I’m all for national public outrage and the public have been given plenty to be outraged about in recent years. Executives at banks awarding themselves fat bonuses, elements of the government and the police colluding with the press to cover up stuff (e.g.Hillsbough/phone hacking) , institutions such as the BBC and the Catholic Church, at best, turning a blind eye to child abuse, greedy football clubs over charging away supporters and vast multi-national companies avoiding paying millions of pounds of UK tax.
But it is what happens after the outrage that is more interesting and more important. As splendid American comic Doug Stanhope says on the subject, “What, you just notice? That’s good enough for you? I want someone dead.”
So splendid work, Hacked Off for keeping the heat turned up on the obnoxious bullies in the press after David Cameron’s decision to ignore the central and entirely sensible conclusion of the Leveson Inquiry. (Link to Hacked Off’s very interesting website; http://goo.gl/r1qjC )
But here’s a thing: the “well, the government should do something about it” line isn’t enough because it abdicates personal responsibility. People have to be called to account for banking with Barclays, patronising Starbucks, signing up with Vodaphone and buying overpriced tickets for football matches. For example, how anybody who calls themselves a decent human being can hand over their own money for a copy of The Daily Express or The Daily Star after owner Richard Desmond’s reptilian performance at Leveson is beyond my understanding.
We, the general public, have it in our power not only to call these people to account but to destroy them. We don’t need government intervention we just need to say no to these bastards in sufficient numbers to bring them to their knees.
Some banks don’t pay executives massive bonuses and the coffee at Costa and Café Nero is nicer than at Starbucks anyway, so you have no business being in there at all unless it is to abuse their free Wi-fi for three hours. And no Starbucks throwing £20 million at HMRC like they were a disgruntled stripper won’t do, it won’t do at all.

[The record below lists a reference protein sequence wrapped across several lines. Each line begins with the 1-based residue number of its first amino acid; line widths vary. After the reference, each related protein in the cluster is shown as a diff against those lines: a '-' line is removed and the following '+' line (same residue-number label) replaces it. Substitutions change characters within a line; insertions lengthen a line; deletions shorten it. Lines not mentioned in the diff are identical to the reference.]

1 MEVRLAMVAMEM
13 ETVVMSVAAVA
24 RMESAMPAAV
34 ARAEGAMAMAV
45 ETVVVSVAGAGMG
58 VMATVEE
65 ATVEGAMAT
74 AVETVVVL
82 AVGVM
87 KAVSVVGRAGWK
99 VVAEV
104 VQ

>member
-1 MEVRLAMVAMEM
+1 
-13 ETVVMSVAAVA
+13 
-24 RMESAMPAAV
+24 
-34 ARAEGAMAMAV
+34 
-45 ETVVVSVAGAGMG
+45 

Some newspapers are not owned and run by ruthless scum-bags: The Independent for example didn’t get hauled over the coals at Leveson and it was The Guardian who uncovered the phone hacking cover-up scandal. Although the latter’s treatment of Newcastle United means I still won’t buy it I do read it online.
I’m letting Amazon off by the way because they seem to pass a lot of the benefit of their off-shore tax avoidance on to their customers by keeping their prices low. CDs are half the price they were ten years ago and you will have to prise my Kindle out of my cold dead fingers.
Now for the hard bit: As you may or may not know, I am currently living and working in Norwich. Somebody on Twitter asked me why and my reply was so long that I didn’t bother giving it. The shortened answer is: “Because they have great pubs here and I just do. OK”. But I should add that the recent census results report Norwich as the most Godless city in the UK (43% stating ‘no religion’), which is something to be chuffed about, given that it is also the most civil city I have ever visited. I nearly collided with a pedestrian while cycling last week and we argued over who was at fault, both claiming to be in the wrong. If God had got involved one of us would doubtless have ended up throwing a petrol bomb at a police car.
Anyway Newcastle play at Carrow Road in January and I could walk there in half an hour from this very keyboard. However the tickets are going to be £45 each which means I will be spending the fat end of a hundred pounds to see a game I can watch for considerably less in a pub. Wifey and I stopped going to Newcastle away games years ago. A regular away traveller took myself and (another former Mag writer) Chris Tait to task over this absence from the away end and we both laughed in his face. Because going away in The Premier League is a mug’s game, we Newcastle fans are overcharged, not because our team is a big draw for the home fans but because we will pay. I love away games, even those in Middlesbrough, but I was sick of being treated like a sucker. You can argue that I have a duty to support my team but the away end at Norwich will doubtless sell out and the support will be formidable with or without me.
So what am I going to do about it? I have taken my money out of Barclays, replaced my Vodafone, not been in a Starbucks for months and will glare at anyone holding a copy of the Daily Express. Do I try and get tickets for Norwich?
Am I even allowed to go to Norwich? So many people pointed out how well Newcastle did in our absence last season that I vowed to stay away until our form nosedived so as not to get the blame for any slump. It looks to me like we are riding on the crest of a slump right now, so I reckon it’s safe to sneak back.